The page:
When Jenhan first approached me about mentoring undergraduate students for a summer software project in synthetic biology, I was initially very excited at the opportunity, but at the same time I was nervous. Many of the students we recruited had very little experience programming, and our project was very ambitious. We spent the better part of the Spring quarter teaching skills to the undergraduates ranging from synthetic biology concepts, to algorithm development, to learning how to read scientific papers. I was pleased and impressed at how quickly the undergraduate students were able to pick up these new skills, and when summer arrived, we were ready to hit the ground running.

My undergraduate background was in biology and mathematics, but all of my research experience had been in bioinformatics up to this point. I had never worked on a synthetic biology project either, but after attending IWBDA 2014, I was able to learn more about the field, giving me the confidence to move forward in mentoring this group of undergraduates. Software development was also a new project style for me, so the process has also been a great learning experience for me as well. Much of my summer was spent helping the students develop and analyze algorithms to perform searches and queries across our manually-curated networks. I was also involved with the database schema development to better represent the network we were trying to present. As a member of the Trey Ideker lab at UCSD, I have spent the past year working closely with network biology and tools used in network biology, which has been important to the development of both the back-end database and the front-end application.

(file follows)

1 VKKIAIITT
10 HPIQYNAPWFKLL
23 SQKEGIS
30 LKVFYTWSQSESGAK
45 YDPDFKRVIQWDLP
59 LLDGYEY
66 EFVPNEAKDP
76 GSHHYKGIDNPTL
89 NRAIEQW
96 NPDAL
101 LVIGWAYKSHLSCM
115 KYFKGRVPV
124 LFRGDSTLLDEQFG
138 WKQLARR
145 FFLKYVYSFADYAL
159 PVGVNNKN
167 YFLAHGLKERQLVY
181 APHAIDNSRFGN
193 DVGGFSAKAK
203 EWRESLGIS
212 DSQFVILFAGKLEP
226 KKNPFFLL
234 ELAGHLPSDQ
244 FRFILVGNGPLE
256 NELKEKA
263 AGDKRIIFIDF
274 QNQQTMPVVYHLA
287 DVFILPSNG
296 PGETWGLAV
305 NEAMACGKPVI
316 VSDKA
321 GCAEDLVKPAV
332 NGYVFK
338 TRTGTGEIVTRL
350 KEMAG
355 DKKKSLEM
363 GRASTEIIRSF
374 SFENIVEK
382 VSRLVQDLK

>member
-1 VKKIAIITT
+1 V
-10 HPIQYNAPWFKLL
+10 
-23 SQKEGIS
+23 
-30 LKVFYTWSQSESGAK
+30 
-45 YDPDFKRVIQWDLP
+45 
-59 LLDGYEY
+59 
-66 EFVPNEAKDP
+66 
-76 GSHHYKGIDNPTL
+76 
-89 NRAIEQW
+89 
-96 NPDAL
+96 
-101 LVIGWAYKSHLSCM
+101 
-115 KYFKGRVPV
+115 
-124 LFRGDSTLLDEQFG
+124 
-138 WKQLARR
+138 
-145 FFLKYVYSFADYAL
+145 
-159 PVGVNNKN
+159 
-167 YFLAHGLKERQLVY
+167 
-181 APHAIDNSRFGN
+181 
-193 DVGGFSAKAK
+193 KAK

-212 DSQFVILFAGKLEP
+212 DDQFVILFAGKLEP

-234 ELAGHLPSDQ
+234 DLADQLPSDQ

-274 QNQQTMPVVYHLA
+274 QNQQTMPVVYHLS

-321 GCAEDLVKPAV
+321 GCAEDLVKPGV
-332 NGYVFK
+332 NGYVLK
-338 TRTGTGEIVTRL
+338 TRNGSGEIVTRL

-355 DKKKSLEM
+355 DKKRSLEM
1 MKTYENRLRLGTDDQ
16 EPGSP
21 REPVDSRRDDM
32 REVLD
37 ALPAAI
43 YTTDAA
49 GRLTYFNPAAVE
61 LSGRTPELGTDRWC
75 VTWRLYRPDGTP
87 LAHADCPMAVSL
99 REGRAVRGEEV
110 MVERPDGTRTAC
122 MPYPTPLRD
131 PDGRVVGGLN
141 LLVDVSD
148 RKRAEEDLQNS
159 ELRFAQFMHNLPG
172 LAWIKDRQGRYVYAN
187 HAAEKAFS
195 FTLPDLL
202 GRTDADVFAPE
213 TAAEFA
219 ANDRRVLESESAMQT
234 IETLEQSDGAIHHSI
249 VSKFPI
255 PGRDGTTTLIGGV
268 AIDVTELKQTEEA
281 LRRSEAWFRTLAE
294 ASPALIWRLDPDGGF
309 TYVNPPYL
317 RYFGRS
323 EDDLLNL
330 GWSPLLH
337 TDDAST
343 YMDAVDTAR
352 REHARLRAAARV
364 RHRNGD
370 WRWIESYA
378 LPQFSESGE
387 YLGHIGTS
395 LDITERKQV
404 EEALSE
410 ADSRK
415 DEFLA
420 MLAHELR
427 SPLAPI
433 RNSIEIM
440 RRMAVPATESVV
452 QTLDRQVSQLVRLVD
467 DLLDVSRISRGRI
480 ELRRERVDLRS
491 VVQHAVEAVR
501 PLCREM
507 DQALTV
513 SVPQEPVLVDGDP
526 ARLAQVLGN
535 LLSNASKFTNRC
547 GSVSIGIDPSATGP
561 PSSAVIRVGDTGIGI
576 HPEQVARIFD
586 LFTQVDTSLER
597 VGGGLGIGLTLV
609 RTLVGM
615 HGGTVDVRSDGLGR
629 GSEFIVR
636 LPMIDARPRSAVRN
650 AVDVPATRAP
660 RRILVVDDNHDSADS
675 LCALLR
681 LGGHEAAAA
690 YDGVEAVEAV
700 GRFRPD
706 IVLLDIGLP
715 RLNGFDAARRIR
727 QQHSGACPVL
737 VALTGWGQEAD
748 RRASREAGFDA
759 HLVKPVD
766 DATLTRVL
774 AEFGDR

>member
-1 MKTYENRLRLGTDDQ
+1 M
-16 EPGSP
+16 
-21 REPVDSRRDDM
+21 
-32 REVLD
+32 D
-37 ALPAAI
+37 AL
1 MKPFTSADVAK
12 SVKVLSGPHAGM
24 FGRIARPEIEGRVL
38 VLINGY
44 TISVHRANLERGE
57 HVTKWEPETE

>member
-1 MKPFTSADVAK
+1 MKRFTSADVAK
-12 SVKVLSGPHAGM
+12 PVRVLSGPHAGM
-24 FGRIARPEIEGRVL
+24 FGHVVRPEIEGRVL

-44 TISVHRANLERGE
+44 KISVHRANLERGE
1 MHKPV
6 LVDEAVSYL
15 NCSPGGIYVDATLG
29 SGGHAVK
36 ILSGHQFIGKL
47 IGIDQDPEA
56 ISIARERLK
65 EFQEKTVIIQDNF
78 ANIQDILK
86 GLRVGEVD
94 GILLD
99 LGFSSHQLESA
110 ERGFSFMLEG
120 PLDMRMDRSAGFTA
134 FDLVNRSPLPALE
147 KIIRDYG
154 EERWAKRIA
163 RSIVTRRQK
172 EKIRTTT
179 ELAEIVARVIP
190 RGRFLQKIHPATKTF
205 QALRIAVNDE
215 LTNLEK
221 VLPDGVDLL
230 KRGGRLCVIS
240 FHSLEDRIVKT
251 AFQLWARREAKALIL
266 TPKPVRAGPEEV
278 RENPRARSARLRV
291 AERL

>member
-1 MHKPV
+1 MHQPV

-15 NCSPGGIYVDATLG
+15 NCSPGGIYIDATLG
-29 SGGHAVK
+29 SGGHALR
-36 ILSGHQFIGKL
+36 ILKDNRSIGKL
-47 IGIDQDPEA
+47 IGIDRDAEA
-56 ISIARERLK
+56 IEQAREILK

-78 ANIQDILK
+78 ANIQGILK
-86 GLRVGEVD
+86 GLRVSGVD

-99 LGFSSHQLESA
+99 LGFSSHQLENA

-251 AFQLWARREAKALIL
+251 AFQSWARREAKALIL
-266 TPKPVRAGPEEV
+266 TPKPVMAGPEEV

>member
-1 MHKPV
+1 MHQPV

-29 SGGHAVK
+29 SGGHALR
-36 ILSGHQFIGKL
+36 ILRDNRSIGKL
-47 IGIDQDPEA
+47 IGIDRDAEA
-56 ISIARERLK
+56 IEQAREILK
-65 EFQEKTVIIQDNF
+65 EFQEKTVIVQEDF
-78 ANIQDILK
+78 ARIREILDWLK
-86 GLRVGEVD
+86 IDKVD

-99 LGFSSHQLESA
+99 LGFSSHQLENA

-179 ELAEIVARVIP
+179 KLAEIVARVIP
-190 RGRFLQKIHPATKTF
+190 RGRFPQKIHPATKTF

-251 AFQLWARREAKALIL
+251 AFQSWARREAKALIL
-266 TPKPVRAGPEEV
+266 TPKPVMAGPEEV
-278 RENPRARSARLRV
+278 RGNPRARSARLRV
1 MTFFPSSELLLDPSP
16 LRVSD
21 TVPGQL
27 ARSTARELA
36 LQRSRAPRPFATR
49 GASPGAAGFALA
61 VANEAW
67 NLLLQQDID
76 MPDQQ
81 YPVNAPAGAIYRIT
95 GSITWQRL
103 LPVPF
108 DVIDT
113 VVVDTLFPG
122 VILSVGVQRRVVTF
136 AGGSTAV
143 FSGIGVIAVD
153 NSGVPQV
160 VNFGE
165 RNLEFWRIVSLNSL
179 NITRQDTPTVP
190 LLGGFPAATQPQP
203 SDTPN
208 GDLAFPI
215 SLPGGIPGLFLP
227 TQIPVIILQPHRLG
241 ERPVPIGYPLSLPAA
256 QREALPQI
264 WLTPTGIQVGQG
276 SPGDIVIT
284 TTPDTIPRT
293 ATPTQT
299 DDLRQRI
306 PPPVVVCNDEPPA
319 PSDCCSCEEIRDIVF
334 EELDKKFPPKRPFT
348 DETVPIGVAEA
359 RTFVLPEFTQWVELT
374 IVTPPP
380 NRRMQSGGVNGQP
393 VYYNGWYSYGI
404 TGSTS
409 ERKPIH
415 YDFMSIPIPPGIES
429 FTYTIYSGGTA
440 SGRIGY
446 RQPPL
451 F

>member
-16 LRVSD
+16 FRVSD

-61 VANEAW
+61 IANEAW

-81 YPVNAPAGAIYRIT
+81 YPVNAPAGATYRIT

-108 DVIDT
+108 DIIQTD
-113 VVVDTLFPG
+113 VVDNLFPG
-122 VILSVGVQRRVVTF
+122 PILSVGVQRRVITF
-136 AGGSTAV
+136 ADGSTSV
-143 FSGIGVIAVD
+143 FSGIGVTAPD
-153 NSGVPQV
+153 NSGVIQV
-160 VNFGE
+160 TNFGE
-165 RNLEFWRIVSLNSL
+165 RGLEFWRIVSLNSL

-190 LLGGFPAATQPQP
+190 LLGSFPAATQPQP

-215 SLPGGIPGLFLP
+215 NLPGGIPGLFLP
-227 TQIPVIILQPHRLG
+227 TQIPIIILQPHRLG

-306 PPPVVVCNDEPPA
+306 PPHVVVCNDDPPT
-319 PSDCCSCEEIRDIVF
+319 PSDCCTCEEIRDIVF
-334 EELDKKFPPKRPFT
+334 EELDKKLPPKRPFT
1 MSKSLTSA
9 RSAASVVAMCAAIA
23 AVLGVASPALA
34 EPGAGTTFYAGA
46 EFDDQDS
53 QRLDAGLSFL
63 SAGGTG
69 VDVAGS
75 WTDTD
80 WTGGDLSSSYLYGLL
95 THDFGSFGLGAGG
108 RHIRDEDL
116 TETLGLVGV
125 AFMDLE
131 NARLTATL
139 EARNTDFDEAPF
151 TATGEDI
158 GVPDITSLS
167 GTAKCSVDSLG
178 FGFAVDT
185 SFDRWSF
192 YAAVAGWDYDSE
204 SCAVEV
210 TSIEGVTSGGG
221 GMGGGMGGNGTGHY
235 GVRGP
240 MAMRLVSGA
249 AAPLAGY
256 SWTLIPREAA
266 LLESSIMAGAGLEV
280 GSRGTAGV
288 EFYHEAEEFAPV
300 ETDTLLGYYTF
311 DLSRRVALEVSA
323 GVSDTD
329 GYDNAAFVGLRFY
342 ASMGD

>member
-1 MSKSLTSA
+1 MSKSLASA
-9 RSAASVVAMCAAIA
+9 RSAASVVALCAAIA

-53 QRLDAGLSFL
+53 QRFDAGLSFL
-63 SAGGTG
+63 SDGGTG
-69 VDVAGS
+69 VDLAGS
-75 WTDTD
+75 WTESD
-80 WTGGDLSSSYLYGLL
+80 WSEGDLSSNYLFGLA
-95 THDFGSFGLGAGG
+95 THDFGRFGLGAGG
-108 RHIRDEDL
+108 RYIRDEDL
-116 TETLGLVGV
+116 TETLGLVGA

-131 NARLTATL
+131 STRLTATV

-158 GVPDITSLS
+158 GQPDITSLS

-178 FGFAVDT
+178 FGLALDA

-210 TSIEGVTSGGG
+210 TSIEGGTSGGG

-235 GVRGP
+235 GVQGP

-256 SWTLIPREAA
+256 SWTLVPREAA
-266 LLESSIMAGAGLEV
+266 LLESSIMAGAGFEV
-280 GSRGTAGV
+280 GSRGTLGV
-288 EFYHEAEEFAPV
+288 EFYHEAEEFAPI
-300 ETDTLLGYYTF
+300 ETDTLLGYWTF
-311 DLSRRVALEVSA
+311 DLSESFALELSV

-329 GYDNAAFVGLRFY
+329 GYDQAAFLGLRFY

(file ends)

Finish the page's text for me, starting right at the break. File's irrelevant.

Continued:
Additionally, as a new graduate student, I felt it was an excellent opportunity to begin sharpening my skills as a teacher and mentor to students not only on their projects but also their academic careers. I have found that I myself have a great love for teaching and lecturing, and it has truly been rewarding to see how far many of these students have come this year. This year, we have also been part of UCSD's very first iGEM team ever, which in itself, comes with a unique set of challenges. Our team did all of its own fundraising to pay for the registration costs of iGEM as well as the travel costs to Boston. Along the way, we have also pitched our team in addition to the project itself to several labs at UCSD in hopes of creating a sustainable team for years to come. However, even with these limited resources and barriers to our project's development, particularly in terms of our wet lab validation for this project, I am extremely pleased with what we've been able to accomplish this summer and I am proud to have been a part of UCSD's first iGEM team.

Benjamin Kellman